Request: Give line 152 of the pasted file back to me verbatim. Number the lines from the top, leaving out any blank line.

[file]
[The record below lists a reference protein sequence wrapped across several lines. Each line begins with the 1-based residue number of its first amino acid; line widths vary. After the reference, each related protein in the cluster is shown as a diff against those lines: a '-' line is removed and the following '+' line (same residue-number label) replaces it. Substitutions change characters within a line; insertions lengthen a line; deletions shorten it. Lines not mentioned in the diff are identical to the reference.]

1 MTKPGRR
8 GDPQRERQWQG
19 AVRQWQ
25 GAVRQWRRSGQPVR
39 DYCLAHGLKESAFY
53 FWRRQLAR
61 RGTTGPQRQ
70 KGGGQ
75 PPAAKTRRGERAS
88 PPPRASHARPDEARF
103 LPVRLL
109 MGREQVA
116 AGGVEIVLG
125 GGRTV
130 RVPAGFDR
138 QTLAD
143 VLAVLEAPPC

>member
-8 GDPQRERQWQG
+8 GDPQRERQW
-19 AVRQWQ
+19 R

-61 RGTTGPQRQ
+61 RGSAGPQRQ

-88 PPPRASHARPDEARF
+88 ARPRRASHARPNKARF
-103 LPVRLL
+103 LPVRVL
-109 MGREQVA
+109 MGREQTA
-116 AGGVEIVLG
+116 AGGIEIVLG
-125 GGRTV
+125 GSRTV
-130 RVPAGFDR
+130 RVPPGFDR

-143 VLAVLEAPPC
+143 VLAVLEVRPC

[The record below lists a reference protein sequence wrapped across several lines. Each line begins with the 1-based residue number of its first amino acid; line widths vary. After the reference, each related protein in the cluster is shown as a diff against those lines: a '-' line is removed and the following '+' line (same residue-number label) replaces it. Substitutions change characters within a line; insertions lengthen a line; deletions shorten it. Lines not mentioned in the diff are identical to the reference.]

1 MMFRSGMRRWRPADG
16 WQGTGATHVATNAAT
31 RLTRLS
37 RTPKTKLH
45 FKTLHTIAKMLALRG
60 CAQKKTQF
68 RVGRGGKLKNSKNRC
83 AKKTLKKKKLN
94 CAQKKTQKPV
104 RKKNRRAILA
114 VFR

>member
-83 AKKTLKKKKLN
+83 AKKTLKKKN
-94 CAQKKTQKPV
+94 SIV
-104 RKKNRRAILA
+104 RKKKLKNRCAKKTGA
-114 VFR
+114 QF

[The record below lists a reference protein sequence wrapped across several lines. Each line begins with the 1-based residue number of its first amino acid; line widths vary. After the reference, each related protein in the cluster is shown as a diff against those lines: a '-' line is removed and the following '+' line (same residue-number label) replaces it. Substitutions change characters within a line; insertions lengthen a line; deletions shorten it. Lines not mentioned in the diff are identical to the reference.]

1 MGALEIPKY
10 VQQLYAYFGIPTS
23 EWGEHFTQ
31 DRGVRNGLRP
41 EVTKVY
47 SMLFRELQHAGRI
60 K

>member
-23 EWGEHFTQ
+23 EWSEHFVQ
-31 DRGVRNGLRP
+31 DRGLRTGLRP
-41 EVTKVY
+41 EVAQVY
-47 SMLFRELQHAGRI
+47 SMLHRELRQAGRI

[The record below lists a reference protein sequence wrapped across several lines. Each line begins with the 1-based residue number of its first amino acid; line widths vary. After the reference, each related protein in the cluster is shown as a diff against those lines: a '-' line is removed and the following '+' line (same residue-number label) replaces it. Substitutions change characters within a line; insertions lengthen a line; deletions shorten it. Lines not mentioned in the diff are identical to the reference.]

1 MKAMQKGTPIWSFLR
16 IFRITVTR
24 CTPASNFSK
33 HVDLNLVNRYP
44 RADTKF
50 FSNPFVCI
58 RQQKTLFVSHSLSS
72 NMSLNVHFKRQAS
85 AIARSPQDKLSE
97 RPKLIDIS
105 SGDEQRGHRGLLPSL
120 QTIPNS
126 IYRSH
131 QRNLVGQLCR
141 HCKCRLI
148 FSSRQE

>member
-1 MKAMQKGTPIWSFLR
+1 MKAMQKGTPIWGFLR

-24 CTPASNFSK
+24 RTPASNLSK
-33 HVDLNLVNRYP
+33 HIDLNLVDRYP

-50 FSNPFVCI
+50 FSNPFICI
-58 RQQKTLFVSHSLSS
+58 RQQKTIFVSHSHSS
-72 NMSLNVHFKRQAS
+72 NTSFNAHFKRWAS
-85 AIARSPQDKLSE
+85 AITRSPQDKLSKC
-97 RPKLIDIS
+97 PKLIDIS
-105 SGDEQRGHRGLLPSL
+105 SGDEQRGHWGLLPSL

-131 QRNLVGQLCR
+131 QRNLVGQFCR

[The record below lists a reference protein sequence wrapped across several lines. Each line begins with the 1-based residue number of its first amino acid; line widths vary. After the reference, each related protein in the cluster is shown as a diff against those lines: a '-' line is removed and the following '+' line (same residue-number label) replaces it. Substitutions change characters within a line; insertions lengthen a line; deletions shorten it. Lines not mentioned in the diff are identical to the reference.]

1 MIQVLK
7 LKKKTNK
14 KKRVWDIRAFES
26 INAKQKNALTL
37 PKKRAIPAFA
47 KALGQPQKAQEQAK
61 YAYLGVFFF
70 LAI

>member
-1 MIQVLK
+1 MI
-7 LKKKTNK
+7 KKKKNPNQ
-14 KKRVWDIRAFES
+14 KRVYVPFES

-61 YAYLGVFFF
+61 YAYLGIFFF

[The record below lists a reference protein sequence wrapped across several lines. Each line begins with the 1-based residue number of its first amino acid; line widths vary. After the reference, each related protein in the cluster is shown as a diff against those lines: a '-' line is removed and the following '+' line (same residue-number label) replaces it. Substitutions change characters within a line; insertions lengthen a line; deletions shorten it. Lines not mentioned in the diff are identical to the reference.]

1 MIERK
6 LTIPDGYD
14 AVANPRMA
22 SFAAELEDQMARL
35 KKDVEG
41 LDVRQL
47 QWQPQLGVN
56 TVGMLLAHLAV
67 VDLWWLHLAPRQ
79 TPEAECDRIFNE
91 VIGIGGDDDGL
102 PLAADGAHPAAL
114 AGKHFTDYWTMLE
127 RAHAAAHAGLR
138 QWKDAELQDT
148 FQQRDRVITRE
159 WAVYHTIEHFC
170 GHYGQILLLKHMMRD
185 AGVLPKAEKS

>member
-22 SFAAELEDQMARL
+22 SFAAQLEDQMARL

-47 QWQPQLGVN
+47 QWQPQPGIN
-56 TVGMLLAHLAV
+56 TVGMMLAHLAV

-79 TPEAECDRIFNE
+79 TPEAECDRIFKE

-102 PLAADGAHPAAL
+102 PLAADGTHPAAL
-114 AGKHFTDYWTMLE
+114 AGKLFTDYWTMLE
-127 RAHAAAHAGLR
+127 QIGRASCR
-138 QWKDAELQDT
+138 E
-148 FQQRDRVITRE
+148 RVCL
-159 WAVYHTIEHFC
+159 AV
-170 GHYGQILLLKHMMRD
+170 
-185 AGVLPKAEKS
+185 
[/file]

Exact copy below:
170 GHYGQILLLKHMMRD